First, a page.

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ERIC Number: ED086661
Record Type: RIE
Publication Date: 1973-Jul
Pages: 11
Abstractor: N/A
Reference Count: 0
Testing in the Informal Setting.
Ongiri, David O.
Although any definition of the educational philosophy of informal education is sure to be incomplete, for the purposes of this paper the following characteristics will be sufficient: a) informal British schools are "de-institutionalized"; b) they stress individualization; c) detailed observation of a child's work over a long period of time is the primary evaluative source, rather than tests; d) teachers, headmasters, and principals play an active role in curriculum development; and e) teachers accept the notion that children's learning proceeds from concrete to abstract. Although in its purest concept informal education rejects the use of tests in the classroom, some informal educators justify the use of tests for judging the achievement of program objectives. Tests, however, should never go against one of the primary attributes of informal education, which is its humaneness: tests should not inspire fear or teacher tyranny or be used for educational politics. Teachers must avoid misinterpreting, misusing, and misunderstanding testing procedures. Tests used in the informal classroom become part of a totality of information about the child's progress and needs. (JA)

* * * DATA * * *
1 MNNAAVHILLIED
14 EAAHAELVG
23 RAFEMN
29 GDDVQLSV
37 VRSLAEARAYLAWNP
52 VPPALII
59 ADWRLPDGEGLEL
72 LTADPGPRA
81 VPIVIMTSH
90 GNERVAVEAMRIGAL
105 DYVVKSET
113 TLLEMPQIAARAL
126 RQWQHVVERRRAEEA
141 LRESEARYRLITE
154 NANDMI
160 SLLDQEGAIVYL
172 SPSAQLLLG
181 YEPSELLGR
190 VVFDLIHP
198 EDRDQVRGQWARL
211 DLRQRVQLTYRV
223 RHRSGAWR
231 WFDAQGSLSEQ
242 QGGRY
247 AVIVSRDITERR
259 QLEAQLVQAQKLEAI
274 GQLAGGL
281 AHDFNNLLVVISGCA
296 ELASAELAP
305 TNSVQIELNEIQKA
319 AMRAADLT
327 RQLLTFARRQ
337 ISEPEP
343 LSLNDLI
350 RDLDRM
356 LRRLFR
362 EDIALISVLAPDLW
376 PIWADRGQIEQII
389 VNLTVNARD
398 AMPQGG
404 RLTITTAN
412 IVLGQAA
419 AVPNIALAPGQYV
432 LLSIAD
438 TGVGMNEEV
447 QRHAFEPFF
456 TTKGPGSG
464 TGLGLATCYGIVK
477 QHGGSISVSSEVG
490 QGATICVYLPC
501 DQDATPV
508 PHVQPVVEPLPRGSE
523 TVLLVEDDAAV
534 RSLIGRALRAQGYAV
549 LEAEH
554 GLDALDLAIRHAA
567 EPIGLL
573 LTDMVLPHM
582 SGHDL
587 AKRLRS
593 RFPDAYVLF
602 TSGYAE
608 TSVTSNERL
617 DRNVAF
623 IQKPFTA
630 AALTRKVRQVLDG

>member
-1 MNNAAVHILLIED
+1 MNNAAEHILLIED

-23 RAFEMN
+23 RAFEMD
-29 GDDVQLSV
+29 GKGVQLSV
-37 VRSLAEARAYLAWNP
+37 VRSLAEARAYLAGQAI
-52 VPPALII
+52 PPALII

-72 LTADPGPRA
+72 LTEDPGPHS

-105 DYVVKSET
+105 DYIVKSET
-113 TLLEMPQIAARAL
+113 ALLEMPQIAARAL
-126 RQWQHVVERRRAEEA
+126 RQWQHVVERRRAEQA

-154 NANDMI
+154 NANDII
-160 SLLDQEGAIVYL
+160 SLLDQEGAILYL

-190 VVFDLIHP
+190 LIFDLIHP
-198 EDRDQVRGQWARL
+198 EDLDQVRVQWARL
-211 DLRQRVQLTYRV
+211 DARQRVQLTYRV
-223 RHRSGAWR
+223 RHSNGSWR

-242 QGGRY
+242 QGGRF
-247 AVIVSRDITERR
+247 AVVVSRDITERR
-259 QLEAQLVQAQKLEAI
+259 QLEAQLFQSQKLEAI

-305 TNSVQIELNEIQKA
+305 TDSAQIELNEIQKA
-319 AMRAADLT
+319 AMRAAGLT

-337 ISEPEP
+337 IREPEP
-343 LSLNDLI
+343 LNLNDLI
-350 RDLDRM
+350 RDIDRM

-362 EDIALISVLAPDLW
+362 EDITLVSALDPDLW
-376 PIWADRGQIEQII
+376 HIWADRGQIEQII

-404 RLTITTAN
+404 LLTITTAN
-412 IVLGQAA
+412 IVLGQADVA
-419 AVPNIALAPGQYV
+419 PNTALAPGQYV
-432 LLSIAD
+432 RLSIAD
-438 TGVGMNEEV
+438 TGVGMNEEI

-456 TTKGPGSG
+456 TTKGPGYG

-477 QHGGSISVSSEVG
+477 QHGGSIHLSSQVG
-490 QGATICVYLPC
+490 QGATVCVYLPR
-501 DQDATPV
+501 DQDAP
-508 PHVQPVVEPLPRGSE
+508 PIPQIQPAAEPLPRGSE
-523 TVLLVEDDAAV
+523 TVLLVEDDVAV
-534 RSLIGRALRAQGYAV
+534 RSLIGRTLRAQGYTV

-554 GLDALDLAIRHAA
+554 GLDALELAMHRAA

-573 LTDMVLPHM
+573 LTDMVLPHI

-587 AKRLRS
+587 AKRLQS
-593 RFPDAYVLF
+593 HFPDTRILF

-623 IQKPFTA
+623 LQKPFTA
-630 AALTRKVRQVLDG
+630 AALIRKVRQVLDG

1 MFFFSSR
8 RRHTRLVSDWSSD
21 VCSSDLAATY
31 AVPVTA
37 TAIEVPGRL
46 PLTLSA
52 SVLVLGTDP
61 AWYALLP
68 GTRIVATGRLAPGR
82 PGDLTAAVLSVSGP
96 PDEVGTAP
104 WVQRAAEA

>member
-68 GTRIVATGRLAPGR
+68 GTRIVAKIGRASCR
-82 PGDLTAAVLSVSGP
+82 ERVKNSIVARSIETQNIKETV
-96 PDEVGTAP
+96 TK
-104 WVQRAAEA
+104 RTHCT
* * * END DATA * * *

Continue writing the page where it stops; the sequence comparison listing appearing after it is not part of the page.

Publication Type: N/A
Education Level: N/A
Audience: N/A
Language: N/A
Sponsor: N/A
Authoring Institution: N/A
Note: Paper presented at the 1973 International Symposium on Testing, Hague (The Netherlands), July 19, 1973